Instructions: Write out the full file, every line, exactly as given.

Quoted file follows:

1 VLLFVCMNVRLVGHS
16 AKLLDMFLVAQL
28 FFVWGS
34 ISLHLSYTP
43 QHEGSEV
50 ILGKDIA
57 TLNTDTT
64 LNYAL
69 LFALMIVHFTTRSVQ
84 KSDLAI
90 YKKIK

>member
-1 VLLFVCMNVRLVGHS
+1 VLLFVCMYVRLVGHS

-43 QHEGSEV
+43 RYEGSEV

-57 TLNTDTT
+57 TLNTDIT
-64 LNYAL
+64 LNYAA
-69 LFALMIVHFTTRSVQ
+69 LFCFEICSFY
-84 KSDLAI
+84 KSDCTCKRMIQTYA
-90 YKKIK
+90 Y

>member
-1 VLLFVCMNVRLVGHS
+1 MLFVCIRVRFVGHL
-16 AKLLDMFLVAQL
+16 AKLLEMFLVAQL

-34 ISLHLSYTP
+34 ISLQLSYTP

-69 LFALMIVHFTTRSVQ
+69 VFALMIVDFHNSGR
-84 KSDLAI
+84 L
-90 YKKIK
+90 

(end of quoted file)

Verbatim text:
1 VLLFVCMNVRLVGHS
16 AKLLDMFLVAQL
28 FFVWGS
34 ISLHLSYTP
43 QHEGSEV
50 ILGKDIA
57 TLNTDTT
64 LNYAL
69 LFALMIVHFTTRSVQ
84 KSDLAI
90 YKKIK

>member
-1 VLLFVCMNVRLVGHS
+1 VLLFVCMYVRLVGHS

-43 QHEGSEV
+43 RYEGSEV

-57 TLNTDTT
+57 TLNTDIT
-64 LNYAL
+64 LNYAA
-69 LFALMIVHFTTRSVQ
+69 LFCFEICSFY
-84 KSDLAI
+84 KSDCTCKRMIQTYA
-90 YKKIK
+90 Y

>member
-1 VLLFVCMNVRLVGHS
+1 MLFVCIRVRFVGHL
-16 AKLLDMFLVAQL
+16 AKLLEMFLVAQL

-34 ISLHLSYTP
+34 ISLQLSYTP

-69 LFALMIVHFTTRSVQ
+69 VFALMIVDFHNSGR
-84 KSDLAI
+84 L
-90 YKKIK
+90 